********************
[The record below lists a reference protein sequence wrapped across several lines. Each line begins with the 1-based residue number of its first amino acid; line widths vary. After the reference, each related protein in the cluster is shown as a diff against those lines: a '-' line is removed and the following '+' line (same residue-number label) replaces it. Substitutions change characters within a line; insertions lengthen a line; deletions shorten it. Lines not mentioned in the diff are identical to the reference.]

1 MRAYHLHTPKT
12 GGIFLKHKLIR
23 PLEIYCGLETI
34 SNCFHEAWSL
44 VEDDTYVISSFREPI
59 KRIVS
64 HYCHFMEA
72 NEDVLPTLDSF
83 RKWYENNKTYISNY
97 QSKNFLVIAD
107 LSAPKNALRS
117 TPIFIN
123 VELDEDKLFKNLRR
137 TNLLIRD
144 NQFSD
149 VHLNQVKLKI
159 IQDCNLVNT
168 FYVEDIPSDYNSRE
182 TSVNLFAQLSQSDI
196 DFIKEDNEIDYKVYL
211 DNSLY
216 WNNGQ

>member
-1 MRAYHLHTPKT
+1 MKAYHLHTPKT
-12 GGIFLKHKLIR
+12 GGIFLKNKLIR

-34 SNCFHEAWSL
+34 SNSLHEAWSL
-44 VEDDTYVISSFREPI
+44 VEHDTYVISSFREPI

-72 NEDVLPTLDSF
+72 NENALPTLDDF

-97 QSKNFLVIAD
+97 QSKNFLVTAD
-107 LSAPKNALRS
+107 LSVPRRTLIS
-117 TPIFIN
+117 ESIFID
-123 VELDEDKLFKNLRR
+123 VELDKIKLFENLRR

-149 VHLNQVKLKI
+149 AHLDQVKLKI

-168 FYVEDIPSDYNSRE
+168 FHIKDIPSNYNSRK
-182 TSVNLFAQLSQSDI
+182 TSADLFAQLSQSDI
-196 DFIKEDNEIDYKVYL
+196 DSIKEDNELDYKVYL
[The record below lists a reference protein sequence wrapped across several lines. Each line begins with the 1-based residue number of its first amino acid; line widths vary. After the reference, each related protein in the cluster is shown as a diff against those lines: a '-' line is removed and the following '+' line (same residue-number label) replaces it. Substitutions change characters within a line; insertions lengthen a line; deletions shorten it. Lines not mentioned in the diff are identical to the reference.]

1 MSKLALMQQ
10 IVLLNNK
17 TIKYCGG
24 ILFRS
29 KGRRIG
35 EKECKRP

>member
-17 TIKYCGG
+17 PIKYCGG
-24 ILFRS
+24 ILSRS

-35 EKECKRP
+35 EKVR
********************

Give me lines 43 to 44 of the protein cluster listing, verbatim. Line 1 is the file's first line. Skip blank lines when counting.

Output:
-149 VHLNQVKLKI
+149 AHLDQVKLKI